ORLANDO: Tiger Woods walked 18 holes for the first time since the PGA Championship, swinging well in a Wednesday (Thursday in Manila) pro-am event ahead of his competitive return at the Hero World Challenge.
Woods, making his return this week after a four-month back injury layoff, made three birdies with a lone bogey, missing four fairways and two greens at Isleworth in the first hint of the form golf fans can expect from him in 2015.
“I’m starting to get my power back, starting to get my speed back,” Woods said. “That has been nice.”
The 14-time major champion, chasing the career record of 18 majors won by Jack Nicklaus, said he needed the workout more than usual because he had not walked an entire layout since last August, when he missed the cut at the PGA Championship.
“It felt good to be out there,” Woods said. “I felt like I really needed today. It was a nice little indicator.”
Woods, who turns 39 later this month, will tee off alongside Australian Jason Day, who is also returning from a back injury at the 18-player event.
The $3.5 million unofficial tournament that starts on Thursday benefits Woods’ charity foundation.
Former world number one Woods, who stands 24th in this week’s rankings, looked in solid shape in his tuneup round, swinging well without the obvious back pain that had hindered his efforts in much of his injury-trimmed 2014 campaign.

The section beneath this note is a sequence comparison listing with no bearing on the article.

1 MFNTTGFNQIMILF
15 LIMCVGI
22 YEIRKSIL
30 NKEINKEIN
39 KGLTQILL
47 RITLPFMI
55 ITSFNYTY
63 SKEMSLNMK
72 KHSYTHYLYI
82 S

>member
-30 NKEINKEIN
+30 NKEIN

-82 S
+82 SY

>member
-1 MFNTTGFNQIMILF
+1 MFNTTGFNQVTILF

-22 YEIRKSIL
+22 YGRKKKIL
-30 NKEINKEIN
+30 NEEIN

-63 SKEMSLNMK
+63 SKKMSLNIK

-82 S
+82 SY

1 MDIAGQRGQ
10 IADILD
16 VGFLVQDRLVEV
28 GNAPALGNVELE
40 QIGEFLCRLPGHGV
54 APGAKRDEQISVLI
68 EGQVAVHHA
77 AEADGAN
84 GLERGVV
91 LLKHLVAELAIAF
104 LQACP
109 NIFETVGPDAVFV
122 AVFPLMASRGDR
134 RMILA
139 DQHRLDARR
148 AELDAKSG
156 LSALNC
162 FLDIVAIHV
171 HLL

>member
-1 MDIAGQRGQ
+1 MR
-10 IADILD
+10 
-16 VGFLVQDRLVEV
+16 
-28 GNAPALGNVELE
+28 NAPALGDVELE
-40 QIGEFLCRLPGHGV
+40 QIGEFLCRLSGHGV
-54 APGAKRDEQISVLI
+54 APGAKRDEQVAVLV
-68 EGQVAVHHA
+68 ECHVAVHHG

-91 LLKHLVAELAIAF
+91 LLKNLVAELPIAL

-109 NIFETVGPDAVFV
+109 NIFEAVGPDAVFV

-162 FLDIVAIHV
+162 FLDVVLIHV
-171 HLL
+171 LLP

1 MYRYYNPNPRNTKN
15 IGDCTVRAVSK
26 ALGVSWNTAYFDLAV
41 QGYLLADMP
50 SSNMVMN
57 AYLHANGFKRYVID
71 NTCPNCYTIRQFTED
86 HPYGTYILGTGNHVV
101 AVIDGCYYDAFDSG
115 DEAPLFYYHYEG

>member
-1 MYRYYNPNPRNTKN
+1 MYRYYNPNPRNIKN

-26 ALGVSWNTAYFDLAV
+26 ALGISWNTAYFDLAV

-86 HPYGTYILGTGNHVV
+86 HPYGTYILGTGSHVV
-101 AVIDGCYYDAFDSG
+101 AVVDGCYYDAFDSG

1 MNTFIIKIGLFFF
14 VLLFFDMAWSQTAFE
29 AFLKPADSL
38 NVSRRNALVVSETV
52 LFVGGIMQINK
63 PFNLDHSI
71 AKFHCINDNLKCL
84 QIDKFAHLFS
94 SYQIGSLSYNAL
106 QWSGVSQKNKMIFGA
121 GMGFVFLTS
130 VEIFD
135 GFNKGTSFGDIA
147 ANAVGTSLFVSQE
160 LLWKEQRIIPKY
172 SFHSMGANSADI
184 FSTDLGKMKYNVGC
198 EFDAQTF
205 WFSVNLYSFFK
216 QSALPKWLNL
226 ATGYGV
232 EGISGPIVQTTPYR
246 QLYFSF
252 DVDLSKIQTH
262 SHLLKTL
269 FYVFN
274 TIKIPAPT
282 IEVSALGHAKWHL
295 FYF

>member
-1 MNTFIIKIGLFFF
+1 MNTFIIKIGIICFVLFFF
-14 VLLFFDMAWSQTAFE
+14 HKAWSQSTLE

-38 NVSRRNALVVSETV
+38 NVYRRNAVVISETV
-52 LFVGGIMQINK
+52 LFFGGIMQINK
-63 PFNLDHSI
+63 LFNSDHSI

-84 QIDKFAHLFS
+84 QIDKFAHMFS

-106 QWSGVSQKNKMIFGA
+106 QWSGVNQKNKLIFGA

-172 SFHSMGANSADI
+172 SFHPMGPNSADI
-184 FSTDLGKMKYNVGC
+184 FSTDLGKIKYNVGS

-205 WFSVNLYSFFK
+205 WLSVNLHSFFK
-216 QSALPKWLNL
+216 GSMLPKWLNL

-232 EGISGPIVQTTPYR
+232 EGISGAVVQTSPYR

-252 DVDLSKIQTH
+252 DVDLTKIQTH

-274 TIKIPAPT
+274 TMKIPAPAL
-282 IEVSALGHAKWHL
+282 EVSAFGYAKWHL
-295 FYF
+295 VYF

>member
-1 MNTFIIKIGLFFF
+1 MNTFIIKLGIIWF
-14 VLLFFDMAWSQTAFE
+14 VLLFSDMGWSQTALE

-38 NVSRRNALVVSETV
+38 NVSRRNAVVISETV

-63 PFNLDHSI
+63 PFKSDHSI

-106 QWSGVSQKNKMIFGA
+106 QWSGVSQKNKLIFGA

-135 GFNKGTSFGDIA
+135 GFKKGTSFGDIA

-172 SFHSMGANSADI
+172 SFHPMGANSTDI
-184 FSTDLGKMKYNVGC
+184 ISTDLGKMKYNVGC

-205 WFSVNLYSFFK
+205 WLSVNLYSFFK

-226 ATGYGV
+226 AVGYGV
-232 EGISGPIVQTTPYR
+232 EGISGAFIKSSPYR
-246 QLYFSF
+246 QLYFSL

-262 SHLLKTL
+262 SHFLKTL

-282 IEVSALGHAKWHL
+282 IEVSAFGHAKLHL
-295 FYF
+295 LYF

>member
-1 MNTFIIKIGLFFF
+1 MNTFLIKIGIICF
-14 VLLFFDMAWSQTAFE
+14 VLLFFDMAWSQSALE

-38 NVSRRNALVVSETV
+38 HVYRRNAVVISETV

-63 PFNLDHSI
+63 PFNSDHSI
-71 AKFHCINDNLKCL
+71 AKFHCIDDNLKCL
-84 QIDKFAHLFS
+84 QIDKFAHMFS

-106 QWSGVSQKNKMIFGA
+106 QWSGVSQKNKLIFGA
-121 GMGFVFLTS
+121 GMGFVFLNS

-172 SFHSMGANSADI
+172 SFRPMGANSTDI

“I built up my body, made a few adjustments on my swing and hit some good shots,” Woods said.
He was joined by new swing consultant Chris Como, hired by Woods last month after a split with swing coach Sean Foley in August.
PGA veteran Steve Stricker said he likes what he has seen so far from Woods.
“He’s one of the best ever and coming back with a lot of anticipation,” Stricker said. “It looks like he’s swinging at it pretty good. It looks similar to the early 2000s to me.”
That’s the time frame in which Woods won four majors in a row and one that still influences his game. Woods said he has looked back at his past styles to revamp his swing without the nagging back and knee injuries that have slowed him in recent seasons.
“It looked a lot freer,” Stricker said. “Didn’t look like he was getting in his way. It looked like it was on a better path. I’m sure he’s going to have some issues going forward. It will be fun to watch it play out and see how he handles it going forward.”
Woods has lost the aura of invincibility he once owned but remains a respected foe when healthy and comfortable with his swing as he was Wednesday.
“As far as players writing him off, I don’t think so,” Stricker said. “We all know what amazing things he has done over the course of 20 years. We know it’s in there. If he starts swinging it better and starts feeling good about what he’s doing again, it won’t take long for him to be at the top of the game again.”
Defending Challenge champion Zach Johnson has seen only a handful of shots from Woods but is happy to have him back in the field.
“It looked great to me,” Johnson said. “I’m glad he’s playing.”
Johnson defeated Woods in a playoff last year, the last time Woods has cracked the top 10 in a tournament.
“That’s strange,” Johnson said. “You’re talking about the best player I’ve ever witnessed. It’s really, really strange. I’d be interested to see what he does this week.”
Jordan Spieth, coming off a victory last week at the Australian Open, sees Woods closing the major gap on Nicklaus once he’s fully fit.
“If he’s 100 percent healthy, I don’t have any doubt he will get back to winning major championships,” Spieth said. “I look forward to be the one trying to stop him.” AFP